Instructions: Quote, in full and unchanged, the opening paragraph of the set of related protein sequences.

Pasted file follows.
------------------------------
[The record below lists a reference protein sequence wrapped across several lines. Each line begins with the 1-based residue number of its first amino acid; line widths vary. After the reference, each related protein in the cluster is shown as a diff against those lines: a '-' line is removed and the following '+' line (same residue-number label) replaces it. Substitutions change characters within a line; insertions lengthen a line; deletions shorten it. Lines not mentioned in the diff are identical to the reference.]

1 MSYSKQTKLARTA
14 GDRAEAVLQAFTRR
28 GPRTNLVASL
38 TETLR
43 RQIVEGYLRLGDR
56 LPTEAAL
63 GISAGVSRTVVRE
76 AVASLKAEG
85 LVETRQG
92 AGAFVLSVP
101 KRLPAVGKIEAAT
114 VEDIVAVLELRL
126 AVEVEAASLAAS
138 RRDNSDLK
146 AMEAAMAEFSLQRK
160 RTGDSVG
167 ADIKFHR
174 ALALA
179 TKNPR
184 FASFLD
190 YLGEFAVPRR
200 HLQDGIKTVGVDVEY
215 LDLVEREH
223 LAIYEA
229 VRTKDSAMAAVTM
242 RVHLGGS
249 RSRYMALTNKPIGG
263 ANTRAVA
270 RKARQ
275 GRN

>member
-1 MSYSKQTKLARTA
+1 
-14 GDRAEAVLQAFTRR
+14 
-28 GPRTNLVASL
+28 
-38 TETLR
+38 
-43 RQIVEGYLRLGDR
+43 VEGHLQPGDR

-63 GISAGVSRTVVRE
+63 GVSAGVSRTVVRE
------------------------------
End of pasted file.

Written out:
[The record below lists a reference protein sequence wrapped across several lines. Each line begins with the 1-based residue number of its first amino acid; line widths vary. After the reference, each related protein in the cluster is shown as a diff against those lines: a '-' line is removed and the following '+' line (same residue-number label) replaces it. Substitutions change characters within a line; insertions lengthen a line; deletions shorten it. Lines not mentioned in the diff are identical to the reference.]